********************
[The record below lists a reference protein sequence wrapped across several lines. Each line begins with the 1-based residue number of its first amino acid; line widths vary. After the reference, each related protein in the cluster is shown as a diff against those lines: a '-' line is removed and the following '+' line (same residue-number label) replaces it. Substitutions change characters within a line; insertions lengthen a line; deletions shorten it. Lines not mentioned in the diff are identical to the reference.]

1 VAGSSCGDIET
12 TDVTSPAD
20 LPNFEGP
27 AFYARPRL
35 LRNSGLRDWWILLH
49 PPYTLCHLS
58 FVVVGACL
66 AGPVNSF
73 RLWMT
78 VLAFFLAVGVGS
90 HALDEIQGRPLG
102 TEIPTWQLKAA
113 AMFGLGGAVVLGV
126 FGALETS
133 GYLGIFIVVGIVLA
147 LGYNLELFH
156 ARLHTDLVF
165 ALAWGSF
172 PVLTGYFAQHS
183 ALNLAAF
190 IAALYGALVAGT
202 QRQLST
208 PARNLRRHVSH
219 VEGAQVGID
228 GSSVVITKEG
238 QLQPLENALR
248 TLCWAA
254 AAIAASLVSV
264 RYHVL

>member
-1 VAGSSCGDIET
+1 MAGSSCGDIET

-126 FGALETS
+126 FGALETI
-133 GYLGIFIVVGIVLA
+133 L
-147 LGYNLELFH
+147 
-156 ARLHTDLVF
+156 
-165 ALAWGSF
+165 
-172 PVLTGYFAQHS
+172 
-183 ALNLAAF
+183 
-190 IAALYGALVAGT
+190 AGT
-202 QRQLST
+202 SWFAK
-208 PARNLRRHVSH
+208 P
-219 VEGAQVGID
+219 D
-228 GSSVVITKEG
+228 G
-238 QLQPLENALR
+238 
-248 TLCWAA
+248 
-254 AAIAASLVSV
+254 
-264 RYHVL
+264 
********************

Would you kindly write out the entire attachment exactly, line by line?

[The record below lists a reference protein sequence wrapped across several lines. Each line begins with the 1-based residue number of its first amino acid; line widths vary. After the reference, each related protein in the cluster is shown as a diff against those lines: a '-' line is removed and the following '+' line (same residue-number label) replaces it. Substitutions change characters within a line; insertions lengthen a line; deletions shorten it. Lines not mentioned in the diff are identical to the reference.]

1 VAGSSCGDIET
12 TDVTSPAD
20 LPNFEGP
27 AFYARPRL
35 LRNSGLRDWWILLH
49 PPYTLCHLS
58 FVVVGACL
66 AGPVNSF
73 RLWMT
78 VLAFFLAVGVGS
90 HALDEIQGRPLG
102 TEIPTWQLKAA
113 AMFGLGGAVVLGV
126 FGALETS
133 GYLGIFIVVGIVLA
147 LGYNLELFH
156 ARLHTDLVF
165 ALAWGSF
172 PVLTGYFAQHS
183 ALNLAAF
190 IAALYGALVAGT
202 QRQLST
208 PARNLRRHVSH
219 VEGAQVGID
228 GSSVVITKEG
238 QLQPLENALR
248 TLCWAA
254 AAIAASLVSV
264 RYHVL

>member
-1 VAGSSCGDIET
+1 MAGSSCGDIET

-126 FGALETS
+126 FGALETI
-133 GYLGIFIVVGIVLA
+133 L
-147 LGYNLELFH
+147 
-156 ARLHTDLVF
+156 
-165 ALAWGSF
+165 
-172 PVLTGYFAQHS
+172 
-183 ALNLAAF
+183 
-190 IAALYGALVAGT
+190 AGT
-202 QRQLST
+202 SWFAK
-208 PARNLRRHVSH
+208 P
-219 VEGAQVGID
+219 D
-228 GSSVVITKEG
+228 G
-238 QLQPLENALR
+238 
-248 TLCWAA
+248 
-254 AAIAASLVSV
+254 
-264 RYHVL
+264 